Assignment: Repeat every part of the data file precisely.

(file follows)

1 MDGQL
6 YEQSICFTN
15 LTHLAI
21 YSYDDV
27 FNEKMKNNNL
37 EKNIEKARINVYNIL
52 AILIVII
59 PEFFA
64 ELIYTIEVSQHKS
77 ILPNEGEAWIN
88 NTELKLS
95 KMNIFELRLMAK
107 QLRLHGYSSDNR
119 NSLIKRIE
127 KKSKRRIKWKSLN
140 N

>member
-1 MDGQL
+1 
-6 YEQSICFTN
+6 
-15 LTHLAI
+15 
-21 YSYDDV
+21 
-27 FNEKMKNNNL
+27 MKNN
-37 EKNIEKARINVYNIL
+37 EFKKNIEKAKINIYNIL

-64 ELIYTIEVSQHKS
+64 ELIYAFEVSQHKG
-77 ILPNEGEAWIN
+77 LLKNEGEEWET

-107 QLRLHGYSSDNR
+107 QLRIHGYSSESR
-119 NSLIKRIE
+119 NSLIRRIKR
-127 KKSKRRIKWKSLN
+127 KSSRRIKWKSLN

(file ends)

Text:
1 MDGQL
6 YEQSICFTN
15 LTHLAI
21 YSYDDV
27 FNEKMKNNNL
37 EKNIEKARINVYNIL
52 AILIVII
59 PEFFA
64 ELIYTIEVSQHKS
77 ILPNEGEAWIN
88 NTELKLS
95 KMNIFELRLMAK
107 QLRLHGYSSDNR
119 NSLIKRIE
127 KKSKRRIKWKSLN
140 N

>member
-1 MDGQL
+1 
-6 YEQSICFTN
+6 
-15 LTHLAI
+15 
-21 YSYDDV
+21 
-27 FNEKMKNNNL
+27 MKNN
-37 EKNIEKARINVYNIL
+37 EFKKNIEKAKINIYNIL

-64 ELIYTIEVSQHKS
+64 ELIYAFEVSQHKG
-77 ILPNEGEAWIN
+77 LLKNEGEEWET

-107 QLRLHGYSSDNR
+107 QLRIHGYSSESR
-119 NSLIKRIE
+119 NSLIRRIKR
-127 KKSKRRIKWKSLN
+127 KSSRRIKWKSLN